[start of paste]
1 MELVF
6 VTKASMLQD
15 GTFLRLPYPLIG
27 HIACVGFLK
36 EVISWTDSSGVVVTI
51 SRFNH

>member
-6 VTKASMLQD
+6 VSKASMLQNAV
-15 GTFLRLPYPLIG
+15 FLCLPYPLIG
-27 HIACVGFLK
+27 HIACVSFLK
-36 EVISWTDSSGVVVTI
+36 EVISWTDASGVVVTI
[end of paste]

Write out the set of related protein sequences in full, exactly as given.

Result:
1 MELVF
6 VTKASMLQD
15 GTFLRLPYPLIG
27 HIACVGFLK
36 EVISWTDSSGVVVTI
51 SRFNH

>member
-6 VTKASMLQD
+6 VSKASMLQNAV
-15 GTFLRLPYPLIG
+15 FLCLPYPLIG
-27 HIACVGFLK
+27 HIACVSFLK
-36 EVISWTDSSGVVVTI
+36 EVISWTDASGVVVTI